Posted Jan. 11, 2004 : 7 p.m.
This weekend we assembled a crack team and drove down to Santa Barbara for a taste of warm weather, cool trail, hot chicks and cold hikers.
When you cram seven characters into a shuttle vehicle, you best pick the right ones. Here's the Mickey Mouse Club:
Tunnel is the roughest trail I've ever ridden. In 20-30 minutes you bash into about 12,000 rocks of every size and shape imaginable. If your kung fu (and your bike) is good, you can find a crazy flow amid the gnarl. Here's a photo of my bro' Jim Norman on a lower section, from the '02 Tour de California:
This weekend we were too busy riding to take many photos, and the ones I took were overexposed (my fault: I forgot to reset the camera after the last shoot). Oh, well. I snapped the guys flowing a drop on the exit of a fast right.
I've ridden in Marin, and I'm here to say Tunnel has the most intense hiker/biker acrimony I've seen. It's a recipe for conflict: a shuttleable DH trail amid expensive estates in an outdoorsy community. As we coasted slowly at the bottom of the trail, an old man waved at me, and I waved back, then I realized he wasn't waving; he was wagging his finger, like "I know you're up to no good." One woman walked on the wrong side of the trail with her arm stretched across the way, just looking for trouble. During the '02 Tour de California, my buddy Jim got caught in a booby trap. Here's the story.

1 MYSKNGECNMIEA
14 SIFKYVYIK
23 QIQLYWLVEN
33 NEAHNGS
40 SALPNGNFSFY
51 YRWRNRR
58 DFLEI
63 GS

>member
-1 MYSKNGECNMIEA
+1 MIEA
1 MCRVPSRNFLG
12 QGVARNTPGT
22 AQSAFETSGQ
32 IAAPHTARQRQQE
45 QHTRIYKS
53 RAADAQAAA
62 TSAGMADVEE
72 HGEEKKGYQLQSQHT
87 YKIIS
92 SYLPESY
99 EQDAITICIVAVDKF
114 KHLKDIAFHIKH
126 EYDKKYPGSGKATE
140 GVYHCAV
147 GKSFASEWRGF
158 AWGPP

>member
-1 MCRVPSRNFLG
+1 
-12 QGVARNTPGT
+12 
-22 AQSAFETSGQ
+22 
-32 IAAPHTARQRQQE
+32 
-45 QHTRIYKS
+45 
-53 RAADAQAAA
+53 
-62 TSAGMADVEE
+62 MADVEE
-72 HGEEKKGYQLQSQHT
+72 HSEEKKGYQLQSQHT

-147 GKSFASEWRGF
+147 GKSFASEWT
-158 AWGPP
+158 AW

When you ride Tunnel, do it on a week day, wear a bell and kill the jerks with kindness.
The good news: The UCSB Excursion Club was out for a hike. Tasty little morsels everywhere ...
Brandon set me up with a fresh Demo-9 for the day. It pedaled well, and it tracked right over the biggest, nastiest rocks. I didn't even scratch the surface of what that bike can do. I didn't spend much time dialing it in, but I'd say the Marzocchi 888 fork, while it felt a lot more plush than my Boxxer, wasn't on par with the bottomless rear end.
The frame weight is 10.5 pounds -- same as an Intense M1. While the stock bikes are set up burly for "freeriding," you can get a race bike around 40 pounds, which is excellent. The lateral stiffness, short rear end and low center of gravity will make this guy a rocket ship.
Curtis has been testing Demo-9s for a few weeks, and he says it's the best DH bike he's ever ridden. Last year he ran a Santa Cruz V10, which he loved at the time.
The Specialized Roller Pro RS tire hooked up like crazy on the sandstone, and it rolled a lot faster than you'd expect from a 2.6-incher. Bonus: No flats!
Thanks again, Brandon.
Check out this Tunnel story, from the '02 Tour de California.
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